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Taking a cornerback in a mock draft ... but not the best one?

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The coming months will feature workouts that help propel players up the draft board.

The pre-draft process wrapped up a big step this past weekend, with the 2018 Senior Bowl concluding the all-star game portion of the festivities. The next step is the NFL Combine, set for late February in Indianapolis.

The All Star games provide players one last chance to engage in significant football activities against opponents. This is particularly helpful for small school prospects. A strong performance against a boost in competition can be the difference between day three status and bigger bucks on day two.

The Combine on the other hand, provides a chance for more pure athletes to shine. While there are football-related drills, the Combine provides a chance for players to shine outside of the pads. It will generally be taken with a certain grain of salt, but we will also hear about player X climbing draft boards because a ran a faster 40 than expected, or pumped a few more reps on the bench press.

Which brings me to SB Nation’s latest 2018 NFL mock draft. Dan Kadar has the San Francisco 49ers selecting Iowa cornerback Josh Jackson at No. 9. He previously had the 49ers selecting Ohio State cornerback Denzel Ward, but he offered an interesting angle on why Jackson might go over Ward.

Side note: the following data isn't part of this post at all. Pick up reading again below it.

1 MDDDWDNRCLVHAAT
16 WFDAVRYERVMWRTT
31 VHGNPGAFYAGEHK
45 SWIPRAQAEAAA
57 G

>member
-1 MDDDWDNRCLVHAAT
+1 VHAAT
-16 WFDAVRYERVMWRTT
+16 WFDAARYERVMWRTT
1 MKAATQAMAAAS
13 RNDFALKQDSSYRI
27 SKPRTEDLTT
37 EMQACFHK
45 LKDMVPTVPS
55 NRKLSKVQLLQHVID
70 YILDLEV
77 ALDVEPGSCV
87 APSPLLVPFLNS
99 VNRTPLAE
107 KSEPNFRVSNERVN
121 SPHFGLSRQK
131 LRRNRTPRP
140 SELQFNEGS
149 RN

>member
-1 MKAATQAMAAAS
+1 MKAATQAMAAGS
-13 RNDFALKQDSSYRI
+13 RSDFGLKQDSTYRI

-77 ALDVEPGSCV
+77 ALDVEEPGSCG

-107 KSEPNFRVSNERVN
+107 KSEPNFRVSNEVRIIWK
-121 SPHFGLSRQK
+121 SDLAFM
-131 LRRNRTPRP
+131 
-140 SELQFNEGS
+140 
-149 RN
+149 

This may seem high for Jackson, but he’s a player who should star in the offseason process. He gets the nod over Denzel Ward because the Ohio State cornerback isn’t as big, and those corners sometimes drop in the first round.

This kind of thinking does not surprise me at all. We often seen instances where a superior player gets knocked because of size or some other issue. Ward does not have prototypical size for the kind of press corner the 49ers might be looking for, but his film shows a player who is incredibly aggressive and physical.

And it’s not like his physicality has come against tiny players. Here is the 5’10 Ward defending 6’6 Troy Fumagalli off the line.

This is merely one example. Teams could very well be concerned his physicality will not translate well to the more rigorous NFL. I do have at least a little bit of faith that the 49ers front office will look at the whole picture, and not just the process over the next three months of the Combine, Pro Days, private workouts, and interviews. That is all plenty important, but film from college is absolutely critical.